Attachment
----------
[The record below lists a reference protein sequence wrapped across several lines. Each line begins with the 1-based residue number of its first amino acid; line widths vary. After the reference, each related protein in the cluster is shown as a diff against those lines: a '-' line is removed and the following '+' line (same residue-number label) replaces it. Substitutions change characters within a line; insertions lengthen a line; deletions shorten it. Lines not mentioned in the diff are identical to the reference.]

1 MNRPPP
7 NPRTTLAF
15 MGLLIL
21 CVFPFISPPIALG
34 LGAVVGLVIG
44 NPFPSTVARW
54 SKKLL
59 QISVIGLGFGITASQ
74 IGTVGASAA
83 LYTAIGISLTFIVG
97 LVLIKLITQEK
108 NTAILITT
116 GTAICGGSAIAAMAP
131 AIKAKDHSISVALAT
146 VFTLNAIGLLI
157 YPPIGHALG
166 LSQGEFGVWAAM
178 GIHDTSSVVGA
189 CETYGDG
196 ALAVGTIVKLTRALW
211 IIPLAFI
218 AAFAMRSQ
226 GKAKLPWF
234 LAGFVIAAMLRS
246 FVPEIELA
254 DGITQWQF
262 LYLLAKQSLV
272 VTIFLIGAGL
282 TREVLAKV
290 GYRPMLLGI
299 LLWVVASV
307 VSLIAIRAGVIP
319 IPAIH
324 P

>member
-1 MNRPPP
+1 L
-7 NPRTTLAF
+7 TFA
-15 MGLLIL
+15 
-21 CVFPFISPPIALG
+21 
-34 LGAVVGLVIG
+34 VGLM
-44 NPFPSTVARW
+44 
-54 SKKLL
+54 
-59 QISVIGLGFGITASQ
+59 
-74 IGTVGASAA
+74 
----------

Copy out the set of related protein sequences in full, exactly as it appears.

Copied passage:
[The record below lists a reference protein sequence wrapped across several lines. Each line begins with the 1-based residue number of its first amino acid; line widths vary. After the reference, each related protein in the cluster is shown as a diff against those lines: a '-' line is removed and the following '+' line (same residue-number label) replaces it. Substitutions change characters within a line; insertions lengthen a line; deletions shorten it. Lines not mentioned in the diff are identical to the reference.]

1 MNRPPP
7 NPRTTLAF
15 MGLLIL
21 CVFPFISPPIALG
34 LGAVVGLVIG
44 NPFPSTVARW
54 SKKLL
59 QISVIGLGFGITASQ
74 IGTVGASAA
83 LYTAIGISLTFIVG
97 LVLIKLITQEK
108 NTAILITT
116 GTAICGGSAIAAMAP
131 AIKAKDHSISVALAT
146 VFTLNAIGLLI
157 YPPIGHALG
166 LSQGEFGVWAAM
178 GIHDTSSVVGA
189 CETYGDG
196 ALAVGTIVKLTRALW
211 IIPLAFI
218 AAFAMRSQ
226 GKAKLPWF
234 LAGFVIAAMLRS
246 FVPEIELA
254 DGITQWQF
262 LYLLAKQSLV
272 VTIFLIGAGL
282 TREVLAKV
290 GYRPMLLGI
299 LLWVVASV
307 VSLIAIRAGVIP
319 IPAIH
324 P

>member
-1 MNRPPP
+1 L
-7 NPRTTLAF
+7 TFA
-15 MGLLIL
+15 
-21 CVFPFISPPIALG
+21 
-34 LGAVVGLVIG
+34 VGLM
-44 NPFPSTVARW
+44 
-54 SKKLL
+54 
-59 QISVIGLGFGITASQ
+59 
-74 IGTVGASAA
+74 